Almost five years ago, Ashley Haley looked in some big windows in her beloved neighborhood of Kingfield in Minneapolis, and an idea was born. She saw in that empty space the possibility of a different kind of salon—a salon as passionate about creating community as pursuing beauty. Today, BANGbang is an acclaimed salon and art space with nine stylists where conversation, wine, and touch are core business practices. In this conversation, Ashley shares about her mission to create a relationship-driven salon about so much more than hair.
April 14, 2015
Why did you start BANGbang?
I had the vision to create a space where all different kinds of people—from the neighborhood and elsewhere—could feel comfortable. A space where they could get a service and leave feeling beautiful, but also where they could have quality time with someone and leave feeling heard. I wanted it to be an inviting place, not one of those salons where you’re afraid to touch things, but an airy, cozy living room where people are treated to a glass of wine or a beer and immediately feel welcome—where people interact. I wanted a business that was more about relationships and connection than merely hair or profit.
Tell us about the kind of experience you want to offer.
I’ve been careful to hire people who have natural empathy for people, who smile and it isn’t fake, who notice things and want to compliment, who ask questions and truly want to hear the answers. Listening well is a muscle that my team works hard to exercise. I try to slow down and give each client the individual time and attention they need. Even if they’ve been coming for years, I never want a client to feel taken for granted. This is one of the few professions where physical touch is still welcome—a shampoo, or touching someone’s shoulders. There are some people who hardly get touched at all, and it’s powerful to give them that connection. You can gauge when someone comes in and has had a particularly hard day and needs some extra human connection; so we figure out how to give them a little more attention and love. Maybe it’s a hug or an extra long shampoo.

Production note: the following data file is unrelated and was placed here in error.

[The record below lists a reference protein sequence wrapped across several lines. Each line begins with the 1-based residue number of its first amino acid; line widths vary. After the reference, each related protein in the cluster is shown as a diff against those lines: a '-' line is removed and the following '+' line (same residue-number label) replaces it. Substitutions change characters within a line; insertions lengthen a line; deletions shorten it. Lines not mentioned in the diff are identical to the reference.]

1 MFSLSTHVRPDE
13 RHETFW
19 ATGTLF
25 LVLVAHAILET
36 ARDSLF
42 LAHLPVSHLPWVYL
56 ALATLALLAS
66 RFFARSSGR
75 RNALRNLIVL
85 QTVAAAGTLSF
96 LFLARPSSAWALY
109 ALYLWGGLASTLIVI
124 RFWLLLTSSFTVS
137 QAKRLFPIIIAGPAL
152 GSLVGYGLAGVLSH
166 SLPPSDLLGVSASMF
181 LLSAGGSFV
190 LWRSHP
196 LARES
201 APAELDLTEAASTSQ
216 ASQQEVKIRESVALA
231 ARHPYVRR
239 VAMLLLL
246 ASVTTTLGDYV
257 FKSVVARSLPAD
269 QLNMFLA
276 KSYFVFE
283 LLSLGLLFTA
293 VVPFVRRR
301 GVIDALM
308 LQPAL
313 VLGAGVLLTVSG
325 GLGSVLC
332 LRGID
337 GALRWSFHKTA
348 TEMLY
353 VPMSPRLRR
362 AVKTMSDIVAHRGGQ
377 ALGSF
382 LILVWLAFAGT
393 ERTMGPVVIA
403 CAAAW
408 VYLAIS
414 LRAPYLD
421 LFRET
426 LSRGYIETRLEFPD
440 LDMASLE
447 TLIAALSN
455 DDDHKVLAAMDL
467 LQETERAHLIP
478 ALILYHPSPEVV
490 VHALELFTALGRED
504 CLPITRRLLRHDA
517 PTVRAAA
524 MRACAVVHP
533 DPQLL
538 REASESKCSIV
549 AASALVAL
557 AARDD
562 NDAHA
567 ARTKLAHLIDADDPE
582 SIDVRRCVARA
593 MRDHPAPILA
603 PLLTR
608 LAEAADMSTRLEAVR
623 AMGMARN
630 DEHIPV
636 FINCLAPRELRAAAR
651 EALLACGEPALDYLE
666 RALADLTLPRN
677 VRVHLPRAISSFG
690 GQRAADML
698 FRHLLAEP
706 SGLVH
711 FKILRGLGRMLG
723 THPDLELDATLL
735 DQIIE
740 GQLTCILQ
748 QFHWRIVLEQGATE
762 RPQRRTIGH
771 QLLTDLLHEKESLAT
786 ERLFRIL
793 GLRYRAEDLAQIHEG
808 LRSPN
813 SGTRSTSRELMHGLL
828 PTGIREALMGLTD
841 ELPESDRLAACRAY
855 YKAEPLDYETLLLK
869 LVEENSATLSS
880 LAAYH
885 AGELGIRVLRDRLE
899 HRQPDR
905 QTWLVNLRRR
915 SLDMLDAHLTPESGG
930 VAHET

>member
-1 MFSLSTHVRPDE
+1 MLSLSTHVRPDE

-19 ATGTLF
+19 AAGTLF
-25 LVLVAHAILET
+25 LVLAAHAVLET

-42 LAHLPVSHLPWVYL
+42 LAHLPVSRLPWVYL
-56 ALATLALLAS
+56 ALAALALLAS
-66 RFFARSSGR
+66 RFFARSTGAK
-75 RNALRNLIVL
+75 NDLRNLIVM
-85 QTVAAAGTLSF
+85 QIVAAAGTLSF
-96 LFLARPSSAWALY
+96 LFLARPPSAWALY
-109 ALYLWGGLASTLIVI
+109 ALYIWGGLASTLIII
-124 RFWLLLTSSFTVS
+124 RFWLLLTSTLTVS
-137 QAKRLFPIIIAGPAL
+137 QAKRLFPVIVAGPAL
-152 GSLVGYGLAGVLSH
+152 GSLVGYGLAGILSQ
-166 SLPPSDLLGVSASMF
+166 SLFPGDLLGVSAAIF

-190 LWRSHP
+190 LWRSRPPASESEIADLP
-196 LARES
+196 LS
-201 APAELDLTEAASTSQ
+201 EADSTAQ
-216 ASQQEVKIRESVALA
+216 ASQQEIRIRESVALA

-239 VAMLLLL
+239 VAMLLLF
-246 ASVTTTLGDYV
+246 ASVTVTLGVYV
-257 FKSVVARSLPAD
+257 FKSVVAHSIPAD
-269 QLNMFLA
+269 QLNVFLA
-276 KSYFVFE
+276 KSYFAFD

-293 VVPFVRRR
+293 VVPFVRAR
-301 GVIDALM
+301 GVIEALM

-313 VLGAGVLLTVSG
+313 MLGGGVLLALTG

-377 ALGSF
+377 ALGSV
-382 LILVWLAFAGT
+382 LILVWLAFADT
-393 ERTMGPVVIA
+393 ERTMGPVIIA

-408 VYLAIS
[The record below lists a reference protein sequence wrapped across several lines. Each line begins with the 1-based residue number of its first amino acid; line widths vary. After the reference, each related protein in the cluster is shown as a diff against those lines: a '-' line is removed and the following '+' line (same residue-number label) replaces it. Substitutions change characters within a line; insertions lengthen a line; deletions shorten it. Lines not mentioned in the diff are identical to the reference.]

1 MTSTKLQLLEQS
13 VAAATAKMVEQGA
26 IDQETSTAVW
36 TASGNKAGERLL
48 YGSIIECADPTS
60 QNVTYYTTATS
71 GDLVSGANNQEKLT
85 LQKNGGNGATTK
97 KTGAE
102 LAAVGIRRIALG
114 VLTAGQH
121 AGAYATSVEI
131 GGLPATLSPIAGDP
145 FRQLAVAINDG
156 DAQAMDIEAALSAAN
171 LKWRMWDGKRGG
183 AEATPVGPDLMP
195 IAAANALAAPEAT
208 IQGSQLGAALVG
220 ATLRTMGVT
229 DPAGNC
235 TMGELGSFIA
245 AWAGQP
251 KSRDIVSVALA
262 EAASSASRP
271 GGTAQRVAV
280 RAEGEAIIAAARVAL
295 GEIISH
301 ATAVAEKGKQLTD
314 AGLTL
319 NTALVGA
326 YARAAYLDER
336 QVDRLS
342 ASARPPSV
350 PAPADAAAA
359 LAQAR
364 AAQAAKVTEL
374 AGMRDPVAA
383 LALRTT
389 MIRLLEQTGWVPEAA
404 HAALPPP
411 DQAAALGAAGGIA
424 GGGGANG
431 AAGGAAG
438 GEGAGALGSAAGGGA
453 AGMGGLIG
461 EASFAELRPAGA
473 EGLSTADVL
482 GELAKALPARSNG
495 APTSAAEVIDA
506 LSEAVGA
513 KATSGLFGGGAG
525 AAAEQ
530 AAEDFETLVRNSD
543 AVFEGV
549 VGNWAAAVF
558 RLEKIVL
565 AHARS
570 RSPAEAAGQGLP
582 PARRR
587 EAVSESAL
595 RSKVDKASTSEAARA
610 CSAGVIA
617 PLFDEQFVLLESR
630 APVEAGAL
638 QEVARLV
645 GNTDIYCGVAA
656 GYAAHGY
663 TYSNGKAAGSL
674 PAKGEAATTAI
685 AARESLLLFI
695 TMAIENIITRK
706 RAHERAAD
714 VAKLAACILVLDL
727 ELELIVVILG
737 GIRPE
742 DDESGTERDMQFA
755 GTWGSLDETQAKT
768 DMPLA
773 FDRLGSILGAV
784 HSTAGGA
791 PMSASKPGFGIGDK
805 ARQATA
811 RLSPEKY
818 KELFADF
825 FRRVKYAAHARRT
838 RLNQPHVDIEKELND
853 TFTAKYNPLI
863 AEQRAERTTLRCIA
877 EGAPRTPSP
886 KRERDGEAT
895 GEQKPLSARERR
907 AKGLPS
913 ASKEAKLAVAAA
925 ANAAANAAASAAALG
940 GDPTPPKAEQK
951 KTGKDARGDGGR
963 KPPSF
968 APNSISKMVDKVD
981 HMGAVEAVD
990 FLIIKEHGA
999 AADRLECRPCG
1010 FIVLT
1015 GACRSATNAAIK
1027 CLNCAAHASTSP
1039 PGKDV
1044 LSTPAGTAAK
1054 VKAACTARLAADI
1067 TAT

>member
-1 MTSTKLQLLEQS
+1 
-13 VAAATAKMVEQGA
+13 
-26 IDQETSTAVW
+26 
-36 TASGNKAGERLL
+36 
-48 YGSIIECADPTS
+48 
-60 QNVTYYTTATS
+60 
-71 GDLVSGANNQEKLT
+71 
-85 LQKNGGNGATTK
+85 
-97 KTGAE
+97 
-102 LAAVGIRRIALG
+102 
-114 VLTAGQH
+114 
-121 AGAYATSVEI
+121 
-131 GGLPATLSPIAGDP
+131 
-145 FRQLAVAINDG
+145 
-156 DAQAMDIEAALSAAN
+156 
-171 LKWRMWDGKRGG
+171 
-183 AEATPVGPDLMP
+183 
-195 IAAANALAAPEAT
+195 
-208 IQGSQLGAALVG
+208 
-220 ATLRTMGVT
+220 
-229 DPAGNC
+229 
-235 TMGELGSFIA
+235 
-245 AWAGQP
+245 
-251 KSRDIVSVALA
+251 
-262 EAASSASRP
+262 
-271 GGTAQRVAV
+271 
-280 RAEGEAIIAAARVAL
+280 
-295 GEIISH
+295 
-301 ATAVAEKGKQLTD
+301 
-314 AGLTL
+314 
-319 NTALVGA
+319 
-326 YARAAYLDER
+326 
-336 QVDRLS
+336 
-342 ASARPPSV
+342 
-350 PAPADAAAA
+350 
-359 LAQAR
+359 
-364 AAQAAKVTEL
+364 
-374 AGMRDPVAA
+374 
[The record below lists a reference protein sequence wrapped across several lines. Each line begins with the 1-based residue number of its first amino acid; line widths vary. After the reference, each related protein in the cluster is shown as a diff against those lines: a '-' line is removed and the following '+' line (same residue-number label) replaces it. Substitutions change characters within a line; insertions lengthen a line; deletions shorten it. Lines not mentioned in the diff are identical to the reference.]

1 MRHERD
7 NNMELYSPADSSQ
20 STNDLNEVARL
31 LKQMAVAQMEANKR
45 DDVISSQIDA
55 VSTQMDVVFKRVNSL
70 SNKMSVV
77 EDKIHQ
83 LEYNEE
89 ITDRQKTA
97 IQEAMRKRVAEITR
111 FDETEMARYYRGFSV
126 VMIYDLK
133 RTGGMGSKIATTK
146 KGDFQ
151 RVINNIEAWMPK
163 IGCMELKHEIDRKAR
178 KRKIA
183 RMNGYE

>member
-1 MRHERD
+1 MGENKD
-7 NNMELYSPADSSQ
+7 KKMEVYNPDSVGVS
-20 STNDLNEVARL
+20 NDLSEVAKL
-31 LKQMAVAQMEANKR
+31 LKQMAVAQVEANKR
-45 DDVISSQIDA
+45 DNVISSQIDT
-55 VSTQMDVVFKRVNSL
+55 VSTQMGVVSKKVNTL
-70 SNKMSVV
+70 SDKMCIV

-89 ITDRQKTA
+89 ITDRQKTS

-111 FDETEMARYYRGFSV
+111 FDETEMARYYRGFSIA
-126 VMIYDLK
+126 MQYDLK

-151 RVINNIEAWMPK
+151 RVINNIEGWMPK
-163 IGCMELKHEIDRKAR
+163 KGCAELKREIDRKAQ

"This is one of the few professions where physical touch is still welcome. It can be relaxing and healing to be touched.”
Why do you call it a creative space, as well as a salon?
The space is so important to who we are; I found this space before I had a business plan. We love our big windows, which on sunny days keep us drenched in light, or when it snows, it’s like being inside a snowglobe. Our walls feature art from talented local artists that rotate on a regular basis, so there’s always something new to see. I took time handpicking vintage chandeliers and eclectic mirrors to hang from the ceiling. We believe in the power of beauty to inspire.
Have there been any key moments or experiences that shaped how you lead?
One of the clearest learning curves for me was a period when a consultant recommended making changes that went against my vision for BANGbang. I was told to mirror what the competition was doing, to try to be a flashy, unisex New York City-type salon. For a brief minute, I let myself get caught up in that, but then I came back to what I knew in my heart was right for us: we’re not a New York salon; we’re a Minneapolis neighborhood salon that’s welcoming to the community and comfortable for all different people. I realized I needed to follow my gut.
"I had the vision to create a space where people could get a service and leave feeling beautiful, but also where they could have quality time with someone and leave feeling heard.”
How do you lead your team in pursuing the vision of BANGbang?